However, in the 1860s sensation fiction – melodramatic, gothic tales of murder and sexual deviance (I know, brilliant. Start with Wilkie Collins’ The Woman in White) – challenged this norm by introducing the character of the “fair-haired demon” (Margaret Oliphant, quoted in Ofek p.103). She may look like the sweetest golden-haired angel, but this character is a ruthless manipulator with no morals at all. The public loved her.
Writing in Victorian Sensations: Essays on a Scandalous Genre (2006), Galia Ofek analyses the association of blonde hair with “gold and sexuality” (p.106) further, arguing that it connects to the “Woman Question” which was in constant public discussion at the time. In 1857 two important legal battles were being fought: the Divorce Act was passed, which made divorce quicker and easier; and the Petition for Married Woman’s Property Bill took place. This petition was part of the process by which married women were eventually given the right, quite simply, to own anything. Before that, once a woman married everything she owned became her husband’s property, as did she. Married women had the same legal status as children, criminals and the insane. Once this began to change, women became more threatening to the social status quo as their economic and legal power increased.
Since a woman’s beauty was one of her only marketable assets, her seductive golden hair really could be the gateway to wealth and power, through marriage. And once her legal rights as a married woman allowed her to wield wealth and power herself, it suddenly felt more dangerous for a man to be tempted by that hair.
Then there were the redheads, like Cleopatra. Cleopatra? Yes, according to historian Joann Fletcher in Cleopatra the Great (2011). The evidence is not conclusive, but one particular portrait in the Herculaneum seems to show Cleopatra, identified by her royal diadem, with red hair. There were fair-haired Greeks in her family line, and red hair does show up in that part of the world, so it is possible. Maybe this explains her fiery and seductive disposition – oh wait, another cliché. Aren’t we humans simple-minded?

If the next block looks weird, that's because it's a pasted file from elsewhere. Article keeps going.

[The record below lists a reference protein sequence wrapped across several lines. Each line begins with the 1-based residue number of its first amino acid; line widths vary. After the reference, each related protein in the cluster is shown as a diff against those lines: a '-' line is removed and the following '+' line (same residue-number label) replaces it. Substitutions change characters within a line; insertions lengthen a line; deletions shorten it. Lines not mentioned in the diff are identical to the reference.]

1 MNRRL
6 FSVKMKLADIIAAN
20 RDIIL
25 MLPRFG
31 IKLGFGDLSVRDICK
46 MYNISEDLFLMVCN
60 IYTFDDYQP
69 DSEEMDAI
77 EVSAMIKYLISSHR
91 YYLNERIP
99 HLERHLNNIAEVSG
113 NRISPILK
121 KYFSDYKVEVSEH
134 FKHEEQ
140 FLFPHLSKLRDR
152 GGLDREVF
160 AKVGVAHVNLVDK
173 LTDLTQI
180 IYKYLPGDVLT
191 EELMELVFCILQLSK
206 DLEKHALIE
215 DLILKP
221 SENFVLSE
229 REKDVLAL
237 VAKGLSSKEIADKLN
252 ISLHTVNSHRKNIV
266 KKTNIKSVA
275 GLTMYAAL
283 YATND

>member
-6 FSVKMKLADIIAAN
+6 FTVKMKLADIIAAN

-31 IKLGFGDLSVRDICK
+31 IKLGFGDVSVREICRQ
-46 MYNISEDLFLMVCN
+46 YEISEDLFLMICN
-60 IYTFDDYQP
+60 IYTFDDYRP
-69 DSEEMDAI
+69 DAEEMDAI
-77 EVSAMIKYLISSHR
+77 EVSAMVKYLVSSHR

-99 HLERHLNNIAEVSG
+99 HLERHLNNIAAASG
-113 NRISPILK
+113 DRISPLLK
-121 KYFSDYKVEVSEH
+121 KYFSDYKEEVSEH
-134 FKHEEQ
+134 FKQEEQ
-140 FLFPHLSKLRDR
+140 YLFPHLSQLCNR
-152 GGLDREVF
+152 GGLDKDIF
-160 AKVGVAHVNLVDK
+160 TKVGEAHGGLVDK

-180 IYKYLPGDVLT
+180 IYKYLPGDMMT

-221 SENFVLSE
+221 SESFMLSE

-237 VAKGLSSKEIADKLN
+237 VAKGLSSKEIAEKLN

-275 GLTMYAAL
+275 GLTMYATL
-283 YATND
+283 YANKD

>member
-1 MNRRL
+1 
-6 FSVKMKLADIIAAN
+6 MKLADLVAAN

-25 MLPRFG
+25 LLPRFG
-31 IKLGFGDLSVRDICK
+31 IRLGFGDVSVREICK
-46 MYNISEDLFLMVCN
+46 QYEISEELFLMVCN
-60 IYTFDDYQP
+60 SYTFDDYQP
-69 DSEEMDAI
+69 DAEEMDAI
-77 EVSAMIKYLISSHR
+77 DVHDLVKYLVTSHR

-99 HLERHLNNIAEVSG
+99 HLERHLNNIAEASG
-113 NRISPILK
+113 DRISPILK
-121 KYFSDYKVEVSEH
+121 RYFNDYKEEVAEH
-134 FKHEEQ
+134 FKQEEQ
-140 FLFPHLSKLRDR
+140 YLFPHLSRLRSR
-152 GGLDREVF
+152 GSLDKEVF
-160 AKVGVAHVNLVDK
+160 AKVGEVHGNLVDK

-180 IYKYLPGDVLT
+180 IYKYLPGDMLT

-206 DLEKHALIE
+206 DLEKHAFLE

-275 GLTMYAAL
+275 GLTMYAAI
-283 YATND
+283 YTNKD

Rita Hayworth (fansshare.com)
Although the association of blonde hair with virtue, dark hair with vice, and red hair with sex was constantly questioned throughout the late 19th and early 20th centuries, classic Hollywood was happy to make use of the old images. Mary Pickford and Doris Day were the blonde sweethearts, while Theda Bara and Hedy Lamarr turned things dark and Rita Hayworth tossed her flaming tresses. Then again, Mae West, Jean Harlow and later Marilyn Monroe shook things up as peroxide vamps – and just like the “fair-haired demon” of Victorian sensation fiction, the public liked it.
But Hollywood doesn’t stand still, and hair has a new starring role nowadays, in How to Win an Oscar. Just ask Anne Hathaway, and Natalie Portman (OK, she didn’t win an Oscar for V for Vendetta but it’s much more memorable than her winning role in Black Swan). A woman shaving her head is still seen as an incredible sacrifice of her crowning glory (oh hello, Bible). Hathaway and Portman are celebrated for shaving their heads because they managed the astonishing achievement of still being beautiful even without hair. Non-beautiful lady skinheads do not receive such adulation, unless I am much mistaken.
Now, there is something notable about this whole history of hair – which of course is not exhaustive, but these points are the ones my library and internet research led me towards. Where’s the black hair? Sure, we’ve had dark hair and that had a bad enough rep, but we’re still missing a lot. The politics of the afro, hair relaxing and braids are weighty issues that are still in play – stories crop up about kids with cornrows being kicked out of school, and black models told that they won’t get work if they don’t have their hair relaxed. The best thing for me to do is direct you to bell hooks, and her famous 1988 essay “Straightening Our Hair” (scroll down a bit for the essay). There are also responses to hooks from Hannah Pool and Glenor Roberts in The Guardian, just for a start.
We each navigate our own personal hair politics all the time – should I go blonde, dare to get a fringe? – but the politics of hair are interwoven throughout social, sexual and economic history. Hair matters, far more than I’ve been able to describe here. How much do you think it should really matter – and have I missed any important hair stories?